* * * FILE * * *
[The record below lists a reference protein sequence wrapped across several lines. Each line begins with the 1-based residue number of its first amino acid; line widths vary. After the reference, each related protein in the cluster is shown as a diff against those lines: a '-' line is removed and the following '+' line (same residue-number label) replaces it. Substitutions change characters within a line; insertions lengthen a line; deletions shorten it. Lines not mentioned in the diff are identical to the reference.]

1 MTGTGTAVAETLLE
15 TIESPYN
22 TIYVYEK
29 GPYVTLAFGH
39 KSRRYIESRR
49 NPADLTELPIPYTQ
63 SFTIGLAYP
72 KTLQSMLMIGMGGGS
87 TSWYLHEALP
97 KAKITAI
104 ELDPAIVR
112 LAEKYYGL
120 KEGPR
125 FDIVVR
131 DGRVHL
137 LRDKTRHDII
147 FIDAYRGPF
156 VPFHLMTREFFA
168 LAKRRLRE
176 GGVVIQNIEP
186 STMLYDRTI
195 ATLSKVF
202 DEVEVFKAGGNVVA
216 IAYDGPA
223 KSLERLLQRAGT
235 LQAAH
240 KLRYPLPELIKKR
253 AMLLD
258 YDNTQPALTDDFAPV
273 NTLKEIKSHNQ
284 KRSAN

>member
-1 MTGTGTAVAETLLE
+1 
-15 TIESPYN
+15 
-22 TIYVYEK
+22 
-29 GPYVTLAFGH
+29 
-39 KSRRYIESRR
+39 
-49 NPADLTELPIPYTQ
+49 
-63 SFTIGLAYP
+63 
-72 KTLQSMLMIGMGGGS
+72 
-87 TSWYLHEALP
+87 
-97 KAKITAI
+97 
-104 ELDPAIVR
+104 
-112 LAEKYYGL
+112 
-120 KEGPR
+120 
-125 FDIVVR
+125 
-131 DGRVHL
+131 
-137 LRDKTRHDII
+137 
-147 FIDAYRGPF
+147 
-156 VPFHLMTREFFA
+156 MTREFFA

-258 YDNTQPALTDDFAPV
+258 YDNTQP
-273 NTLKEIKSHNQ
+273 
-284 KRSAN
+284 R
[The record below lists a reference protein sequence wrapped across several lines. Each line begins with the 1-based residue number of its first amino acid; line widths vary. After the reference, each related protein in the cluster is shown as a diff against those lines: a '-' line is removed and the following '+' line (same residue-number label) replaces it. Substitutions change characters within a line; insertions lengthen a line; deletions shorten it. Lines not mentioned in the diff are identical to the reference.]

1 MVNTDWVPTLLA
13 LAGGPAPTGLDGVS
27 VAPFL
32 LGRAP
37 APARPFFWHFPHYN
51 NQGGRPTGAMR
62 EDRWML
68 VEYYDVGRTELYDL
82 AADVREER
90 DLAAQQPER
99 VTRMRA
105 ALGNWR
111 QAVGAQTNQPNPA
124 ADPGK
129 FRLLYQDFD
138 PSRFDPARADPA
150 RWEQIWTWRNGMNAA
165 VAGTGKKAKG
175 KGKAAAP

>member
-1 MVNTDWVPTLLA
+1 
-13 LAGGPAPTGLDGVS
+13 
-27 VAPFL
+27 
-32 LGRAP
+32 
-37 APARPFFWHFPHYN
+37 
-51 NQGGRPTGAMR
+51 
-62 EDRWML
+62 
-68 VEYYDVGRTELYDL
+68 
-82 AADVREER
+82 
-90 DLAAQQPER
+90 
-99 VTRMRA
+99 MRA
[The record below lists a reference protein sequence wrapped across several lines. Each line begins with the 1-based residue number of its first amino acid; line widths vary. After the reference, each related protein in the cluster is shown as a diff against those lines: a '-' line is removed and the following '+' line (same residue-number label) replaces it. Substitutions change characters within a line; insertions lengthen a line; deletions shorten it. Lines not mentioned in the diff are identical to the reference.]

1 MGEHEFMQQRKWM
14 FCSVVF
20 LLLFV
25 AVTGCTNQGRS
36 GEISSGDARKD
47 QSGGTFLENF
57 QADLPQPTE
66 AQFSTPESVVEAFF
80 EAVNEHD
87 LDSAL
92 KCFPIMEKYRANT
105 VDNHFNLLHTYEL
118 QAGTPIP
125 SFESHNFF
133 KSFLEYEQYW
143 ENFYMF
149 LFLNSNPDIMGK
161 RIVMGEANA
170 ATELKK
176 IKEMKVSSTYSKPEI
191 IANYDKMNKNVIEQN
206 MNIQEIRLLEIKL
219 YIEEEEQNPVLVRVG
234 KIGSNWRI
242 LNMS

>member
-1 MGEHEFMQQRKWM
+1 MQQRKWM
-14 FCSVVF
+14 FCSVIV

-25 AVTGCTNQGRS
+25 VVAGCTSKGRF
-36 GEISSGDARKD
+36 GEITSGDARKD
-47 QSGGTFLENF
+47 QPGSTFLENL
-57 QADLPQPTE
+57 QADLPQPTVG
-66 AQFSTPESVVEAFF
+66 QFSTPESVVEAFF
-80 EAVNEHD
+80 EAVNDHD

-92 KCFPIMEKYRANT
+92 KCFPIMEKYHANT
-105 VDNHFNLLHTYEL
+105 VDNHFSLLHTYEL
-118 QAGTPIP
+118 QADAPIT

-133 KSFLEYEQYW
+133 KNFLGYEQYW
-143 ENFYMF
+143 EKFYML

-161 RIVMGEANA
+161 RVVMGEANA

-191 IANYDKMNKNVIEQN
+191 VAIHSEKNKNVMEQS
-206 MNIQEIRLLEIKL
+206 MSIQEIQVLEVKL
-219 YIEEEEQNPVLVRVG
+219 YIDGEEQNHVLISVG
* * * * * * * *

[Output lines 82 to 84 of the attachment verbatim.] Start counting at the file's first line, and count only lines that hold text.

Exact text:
51 NQGGRPTGAMR
62 EDRWML
68 VEYYDVGRTELYDL